OTTAWA — Canadian governments’ total debt — as measured against the size of the national economy — is expected to fall later this year to less than that of any other Group of Seven country except one.
The forecast, produced by the Organization for Economic Co-operation and Development (OECD), marks the latest milestone for the federal and provincial governments since fiscal responsibility ascended to the top rung of the political agenda about a decade ago.
Canada — which had the second-worst debt picture among the G7 industrialized countries just four years ago — has improved its position by one notch each year since then, and is in the process of doing it again this year.
According to the OECD, Canada is expected after this year to have total accumulated debt of 36.9 per cent of its economy, as measured by gross domestic product. That will make Canada’s debt-GDP ratio better than that of France for the first time in more than two decades, and give Canada second place on that score among the Group of Seven industrialized countries.
Canada jumped over struggling Japan in 2000, and over Germany the next year. In 2002, Canada overtook the United States, which has since booked massive new federal deficits and is now expected to reach a debt-GDP level of 48.9 per cent in 2004.
“It really is a good news story [for Canada],” said Dale Orr, an economist and a managing director at Global Insight (Canada) Ltd., an international economic forecaster.
And if recent trends continue, Canada could overtake Britain for the top spot within the next few years.
As of 2002, Britain’s overall debt stood at 28.7 per cent of its economy, while Canada’s was 40.4 per cent. But the OECD’s projections for 2004 forecast a dramatically narrowed gap between the two front-runners. Canadian debt is expected to fall to 34 per cent of GDP in 2004, while Britain’s debt is expected to climb slightly next year to 30.2 per cent.
If the projections are correct, that will mean Canada’s debt-GDP ratio will have been cut in half in less than a decade.
It hit an all-time high of 68 per cent in 1995.
While government spending has picked up dramatically in the past couple of years, the country’s debt-GDP has continued to fall faster than that of most other G7 countries because economic growth here has been stronger.
“It’s our good fortune, but also bad fortune elsewhere,” said a Department of Finance official.
Economists often use the ratio of debt-GDP as a way to measure a country’s debt in comparison with its ability to carry that burden.
The OECD measures a country’s total debt by adding the net liabilities of federal and provincial or state governments and government-funded pension plans. The other half of the equation is nominal GDP, a common method of measuring the total value of a country’s economy, without accounting for inflation.
While economic growth has been strong in Canada, much of the improved debt-GDP ratio can be traced to Ottawa’s surprising success in paying back some of the money it owes.
Ottawa posted a surplus of $8.9-billion during fiscal 2001-02. It has now racked up five consecutive surpluses, and is expected to make it six when final results for the last fiscal year are released within the next couple of months.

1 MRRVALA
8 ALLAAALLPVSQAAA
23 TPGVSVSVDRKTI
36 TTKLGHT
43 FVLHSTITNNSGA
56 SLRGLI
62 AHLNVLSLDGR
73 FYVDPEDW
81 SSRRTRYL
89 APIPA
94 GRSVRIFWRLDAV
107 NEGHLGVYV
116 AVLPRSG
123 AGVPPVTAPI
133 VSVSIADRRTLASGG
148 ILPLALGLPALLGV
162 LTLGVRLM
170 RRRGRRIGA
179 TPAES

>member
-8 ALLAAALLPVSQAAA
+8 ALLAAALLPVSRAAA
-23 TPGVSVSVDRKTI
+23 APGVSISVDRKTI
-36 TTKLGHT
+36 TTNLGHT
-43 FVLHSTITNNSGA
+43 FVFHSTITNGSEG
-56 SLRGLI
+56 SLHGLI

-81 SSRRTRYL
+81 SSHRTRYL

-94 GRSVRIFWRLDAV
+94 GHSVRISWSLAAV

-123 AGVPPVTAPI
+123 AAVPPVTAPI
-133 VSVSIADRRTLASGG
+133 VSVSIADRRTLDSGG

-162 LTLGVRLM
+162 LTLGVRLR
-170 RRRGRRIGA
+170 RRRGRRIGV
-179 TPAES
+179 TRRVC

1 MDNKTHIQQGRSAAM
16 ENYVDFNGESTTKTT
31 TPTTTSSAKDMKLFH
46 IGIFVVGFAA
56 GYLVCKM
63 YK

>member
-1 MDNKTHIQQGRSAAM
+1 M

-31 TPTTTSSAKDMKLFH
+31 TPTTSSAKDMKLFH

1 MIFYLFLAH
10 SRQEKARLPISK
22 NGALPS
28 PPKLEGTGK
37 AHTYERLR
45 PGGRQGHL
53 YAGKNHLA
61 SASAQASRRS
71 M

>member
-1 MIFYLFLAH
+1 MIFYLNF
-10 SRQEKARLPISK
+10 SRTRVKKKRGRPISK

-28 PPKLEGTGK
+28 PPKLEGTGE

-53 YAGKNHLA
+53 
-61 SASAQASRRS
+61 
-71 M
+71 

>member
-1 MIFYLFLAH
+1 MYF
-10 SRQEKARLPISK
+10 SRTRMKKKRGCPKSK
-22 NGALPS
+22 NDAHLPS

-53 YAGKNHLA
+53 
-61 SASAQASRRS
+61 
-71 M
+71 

The federal government has paid down $46.7-billion in debt over the past five years, although Ottawa’s debt still stands at a staggering $507.7-billion.
Those earlier debt payments are already saving about $3-billion a year in interest charges, Mr. Orr said, and improving Canada’s competitiveness against other countries.
“It’s a pretty big deal,” he said. “You don’t want to be hanging out there with higher debt than other industrialized countries.”
While most provincial governments — surplus-heavy Alberta being the notable exception — have not been as aggressive in retiring debt, their debt-GDP ratios have also fallen because many have been running balanced budgets during times of growth. Many provinces also say they would have been able to retire more debt, except Ottawa improved its own fiscal picture largely by slashing transfer payments to the provinces.
But Canada’s fiscal situation is not without its problems.
The economy has slowed in recent months, and federal government spending has been climbing rapidly over the past couple of years.
In his budget in February, Finance Minister John Manley allocated more money for health care, the national child benefit, daycare, the military, municipal infrastructure and a host of other programs. The proposals amounted to a spending hike of $25-billion — about 20 per cent — over the next three years.
Some of the provinces are also mired in their own fiscal messes. British Columbia is particularly conspicuous among the large provinces because of its twin woes of a sluggish economy and an unhealthy deficit, Mr. Orr said.
And Canada’s improved debt-GDP story is also not as impressive if the review is extended outside the G7.
The most impressive debt pictures are owned by some of the smaller industrialized economies that are not large enough to qualify for the G7.
Eight of the 19 OECD economies — which include the G7 countries — have lower debt-GDP levels than Canada, including Australia, Denmark, Iceland and New Zealand.
As of the end of 2002, four OECD countries have negative debt-GDP levels, which means the values of each of their economies is greater than their debt. Those countries are Sweden (-4.1 per cent), South Korea (-35.8 per cent), Finland (-44.5 per cent) and Norway (-85.2 per cent).